Use this grid to shade the numbers in the way described. Which numbers do you have left? Do you know what they are called?

Use 4 four times with simple operations so that you get the answer 12. Can you make 15, 16 and 17 too?

The clockmaker's wife cut up his birthday cake to look like a clock face. Can you work out who received each piece?

There are over sixty different ways of making 24 by adding, subtracting, multiplying and dividing all four numbers 4, 6, 6 and 8 (using each number only once). How many can you find?

On a calculator, make 15 by using only the 2 key and any of the four operations keys. How many ways can you find to do it?

Take the number 6 469 693 230 and divide it by the first ten prime numbers and you'll find the most beautiful, most magic of all numbers. What is it?

The Scot, John Napier, invented these strips about 400 years ago to help calculate multiplication and division. Can you work out how to use Napier's bones to find the answer to these multiplications?

Find out what a Deca Tree is and then work out how many leaves there will be after the woodcutter has cut off a trunk, a branch, a twig and a leaf.

On Friday the magic plant was only 2 centimetres tall. Every day it doubled its height. How tall was it on Monday?

Using the numbers 1, 2, 3, 4 and 5 once and only once, and the operations x and ÷ once and only once, what is the smallest whole number you can make?

All the girls would like a puzzle each for Christmas and all the boys would like a book each. Solve the riddle to find out how many puzzles and books Santa left.

Work out Tom's number from the answers he gives his friend. He will only answer 'yes' or 'no'.

This article for teachers looks at how teachers can use problems from the NRICH site to help them teach division.

This multiplication uses each of the digits 0 - 9 once and once only. Using the information given, can you replace the stars in the calculation with figures?

Here are the prices for 1st and 2nd class mail within the UK. You have an unlimited number of each of these stamps. Which stamps would you need to post a parcel weighing 825g?

Ben’s class were making cutting up number tracks. First they cut them into twos and added up the numbers on each piece. What patterns could they see?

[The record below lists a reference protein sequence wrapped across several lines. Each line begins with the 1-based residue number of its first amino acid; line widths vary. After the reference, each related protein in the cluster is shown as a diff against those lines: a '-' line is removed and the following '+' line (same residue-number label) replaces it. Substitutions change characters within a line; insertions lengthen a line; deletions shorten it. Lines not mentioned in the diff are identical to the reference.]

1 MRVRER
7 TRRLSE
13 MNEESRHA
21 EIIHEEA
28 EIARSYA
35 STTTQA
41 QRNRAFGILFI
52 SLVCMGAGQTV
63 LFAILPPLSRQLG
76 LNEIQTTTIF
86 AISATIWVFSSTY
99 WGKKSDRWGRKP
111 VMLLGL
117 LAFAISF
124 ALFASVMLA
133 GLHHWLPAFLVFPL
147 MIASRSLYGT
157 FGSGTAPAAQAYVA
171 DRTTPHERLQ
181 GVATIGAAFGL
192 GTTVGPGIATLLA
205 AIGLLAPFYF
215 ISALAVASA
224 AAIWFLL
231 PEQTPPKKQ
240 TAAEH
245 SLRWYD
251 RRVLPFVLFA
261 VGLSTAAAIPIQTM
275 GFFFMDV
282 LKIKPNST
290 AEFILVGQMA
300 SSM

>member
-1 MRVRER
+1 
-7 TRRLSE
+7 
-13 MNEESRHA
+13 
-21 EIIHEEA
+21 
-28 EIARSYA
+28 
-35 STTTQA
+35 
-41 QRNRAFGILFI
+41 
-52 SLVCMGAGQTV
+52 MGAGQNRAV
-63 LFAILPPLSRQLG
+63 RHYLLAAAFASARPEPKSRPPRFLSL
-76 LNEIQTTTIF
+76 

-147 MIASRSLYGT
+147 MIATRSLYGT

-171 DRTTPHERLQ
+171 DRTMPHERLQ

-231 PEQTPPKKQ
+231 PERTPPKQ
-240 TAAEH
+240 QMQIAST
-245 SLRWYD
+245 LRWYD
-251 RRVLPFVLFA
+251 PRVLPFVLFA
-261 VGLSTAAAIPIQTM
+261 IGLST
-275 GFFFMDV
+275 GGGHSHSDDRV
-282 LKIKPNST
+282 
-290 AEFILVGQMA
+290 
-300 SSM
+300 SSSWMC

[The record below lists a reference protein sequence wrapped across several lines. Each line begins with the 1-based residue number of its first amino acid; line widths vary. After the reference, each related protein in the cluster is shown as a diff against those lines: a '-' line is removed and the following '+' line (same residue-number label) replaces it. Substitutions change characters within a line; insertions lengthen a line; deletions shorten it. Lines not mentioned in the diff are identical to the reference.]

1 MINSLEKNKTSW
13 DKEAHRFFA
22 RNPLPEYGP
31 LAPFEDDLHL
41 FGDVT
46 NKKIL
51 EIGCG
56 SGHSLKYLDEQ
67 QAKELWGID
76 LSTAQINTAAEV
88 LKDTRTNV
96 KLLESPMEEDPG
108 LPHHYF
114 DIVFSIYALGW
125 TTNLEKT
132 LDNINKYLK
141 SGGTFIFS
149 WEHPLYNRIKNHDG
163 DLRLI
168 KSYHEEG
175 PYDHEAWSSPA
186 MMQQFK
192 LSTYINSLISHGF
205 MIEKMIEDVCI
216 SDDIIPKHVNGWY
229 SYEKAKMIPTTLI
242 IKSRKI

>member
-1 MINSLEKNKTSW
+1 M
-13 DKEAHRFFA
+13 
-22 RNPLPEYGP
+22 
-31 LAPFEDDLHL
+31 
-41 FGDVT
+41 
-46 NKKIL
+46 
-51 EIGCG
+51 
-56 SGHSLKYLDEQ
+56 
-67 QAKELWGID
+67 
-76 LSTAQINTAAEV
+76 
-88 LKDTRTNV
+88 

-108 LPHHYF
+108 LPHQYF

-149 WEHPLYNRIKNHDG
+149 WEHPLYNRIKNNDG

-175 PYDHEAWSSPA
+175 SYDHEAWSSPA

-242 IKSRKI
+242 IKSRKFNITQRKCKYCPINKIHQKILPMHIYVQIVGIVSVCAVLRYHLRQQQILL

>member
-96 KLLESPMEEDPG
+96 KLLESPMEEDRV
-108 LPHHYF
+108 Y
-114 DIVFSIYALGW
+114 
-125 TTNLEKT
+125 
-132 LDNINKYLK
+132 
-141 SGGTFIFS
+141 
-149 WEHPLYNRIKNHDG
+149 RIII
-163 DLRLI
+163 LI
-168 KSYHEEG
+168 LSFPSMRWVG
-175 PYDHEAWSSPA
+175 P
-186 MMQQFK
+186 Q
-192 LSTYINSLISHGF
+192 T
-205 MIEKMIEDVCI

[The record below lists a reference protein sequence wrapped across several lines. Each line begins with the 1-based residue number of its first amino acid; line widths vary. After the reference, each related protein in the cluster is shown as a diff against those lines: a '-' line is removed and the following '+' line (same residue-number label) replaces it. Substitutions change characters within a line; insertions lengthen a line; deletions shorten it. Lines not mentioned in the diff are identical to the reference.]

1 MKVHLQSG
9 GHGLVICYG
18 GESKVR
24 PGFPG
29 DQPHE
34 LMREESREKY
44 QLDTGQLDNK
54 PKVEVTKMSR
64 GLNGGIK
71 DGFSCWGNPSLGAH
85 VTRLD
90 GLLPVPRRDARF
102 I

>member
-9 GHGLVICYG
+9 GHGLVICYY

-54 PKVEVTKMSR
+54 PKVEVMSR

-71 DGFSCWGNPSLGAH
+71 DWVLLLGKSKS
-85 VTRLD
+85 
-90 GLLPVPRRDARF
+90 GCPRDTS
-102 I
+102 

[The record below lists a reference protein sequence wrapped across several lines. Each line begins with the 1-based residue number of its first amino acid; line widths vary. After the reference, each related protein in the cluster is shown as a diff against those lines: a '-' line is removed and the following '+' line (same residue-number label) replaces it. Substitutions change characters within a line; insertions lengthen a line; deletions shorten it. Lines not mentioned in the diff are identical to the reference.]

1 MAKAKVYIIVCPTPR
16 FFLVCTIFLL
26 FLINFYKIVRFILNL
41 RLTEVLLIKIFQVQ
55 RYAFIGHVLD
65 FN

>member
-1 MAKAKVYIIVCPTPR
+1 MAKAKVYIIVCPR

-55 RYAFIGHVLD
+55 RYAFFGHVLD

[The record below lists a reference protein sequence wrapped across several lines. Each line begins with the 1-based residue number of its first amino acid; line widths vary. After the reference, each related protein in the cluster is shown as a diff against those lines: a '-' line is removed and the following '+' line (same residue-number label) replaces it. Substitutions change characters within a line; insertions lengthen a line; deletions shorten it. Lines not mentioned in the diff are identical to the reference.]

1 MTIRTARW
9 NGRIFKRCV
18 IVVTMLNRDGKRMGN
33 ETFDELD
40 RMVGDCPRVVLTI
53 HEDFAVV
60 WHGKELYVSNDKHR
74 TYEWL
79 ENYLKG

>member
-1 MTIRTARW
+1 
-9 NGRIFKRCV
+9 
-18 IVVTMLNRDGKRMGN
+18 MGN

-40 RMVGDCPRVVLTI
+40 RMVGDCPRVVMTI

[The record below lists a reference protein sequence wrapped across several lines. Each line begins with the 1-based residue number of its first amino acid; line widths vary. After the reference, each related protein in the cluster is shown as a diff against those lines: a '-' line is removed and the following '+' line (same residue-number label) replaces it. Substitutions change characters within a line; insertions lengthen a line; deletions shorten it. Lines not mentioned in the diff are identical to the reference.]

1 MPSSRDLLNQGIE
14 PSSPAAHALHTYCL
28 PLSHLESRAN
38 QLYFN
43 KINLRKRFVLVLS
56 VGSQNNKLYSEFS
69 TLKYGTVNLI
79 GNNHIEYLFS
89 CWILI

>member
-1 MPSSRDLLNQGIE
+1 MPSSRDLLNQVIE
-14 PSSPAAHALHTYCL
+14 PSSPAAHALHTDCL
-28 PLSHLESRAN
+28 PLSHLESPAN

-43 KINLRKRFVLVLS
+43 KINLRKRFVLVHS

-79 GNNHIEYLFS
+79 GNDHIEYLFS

Grandma found her pie balanced on the scale with two weights and a quarter of a pie. So how heavy was each pie?

Use your logical-thinking skills to deduce how much Dan's crisps and ice-cream cost altogether.

What is the lowest number which always leaves a remainder of 1 when divided by each of the numbers from 2 to 10?

Can you see how these factor-multiple chains work? Find the chain which contains the smallest possible numbers. How about the largest possible numbers?

This problem is based on the story of the Pied Piper of Hamelin. Investigate the different numbers of people and rats there could have been if you know how many legs there are altogether!

Look on the back of any modern book and you will find an ISBN code. Take this code and calculate this sum in the way shown. Can you see what the answers always have in common?

Can you arrange 5 different digits (from 0 - 9) in the cross in the way described?

There are four equal weights on one side of the scale and an apple on the other side. What can you say that is true about the apple and the weights from the picture?

A game for 2 people using a pack of cards Turn over 2 cards and try to make an odd number or a multiple of 3.

There were 22 legs creeping across the web. How many flies? How many spiders?

Can you work out how many flowers there will be on the Amazing Splitting Plant after it has been growing for six weeks?

EWWNP means Exploring Wild and Wonderful Number Patterns Created by Yourself! Investigate what happens if we create number patterns using some simple rules.

Put operations signs between the numbers 3 4 5 6 to make the highest possible number and lowest possible number.

Twizzle, a female giraffe, needs transporting to another zoo. Which route will give the fastest journey?

Look at what happens when you take a number, square it and subtract your answer. What kind of number do you get? Can you prove it?

This problem is designed to help children to learn, and to use, the two and three times tables.

After training hard, these two children have improved their results. Can you work out the length or height of their first jumps?

Which is quicker, counting up to 30 in ones or counting up to 300 in tens? Why?

Can you find which shapes you need to put into the grid to make the totals at the end of each row and the bottom of each column?

In November, Liz was interviewed for an article on a parents' website about learning times tables. Read the article here.

Resources to support understanding of multiplication and division through playing with number.

This task combines spatial awareness with addition and multiplication.

Four Go game for an adult and child. Will you be the first to have four numbers in a row on the number line?

Can you order the digits from 1-3 to make a number which is divisible by 3 so when the last digit is removed it becomes a 2-figure number divisible by 2, and so on?

This group activity will encourage you to share calculation strategies and to think about which strategy might be the most efficient.

If the numbers 5, 7 and 4 go into this function machine, what numbers will come out?

Start by putting one million (1 000 000) into the display of your calculator. Can you reduce this to 7 using just the 7 key and add, subtract, multiply, divide and equals as many times as you like?

Chandrika was practising a long distance run. Can you work out how long the race was from the information?

Here is a picnic that Petros and Michael are going to share equally. Can you tell us what each of them will have?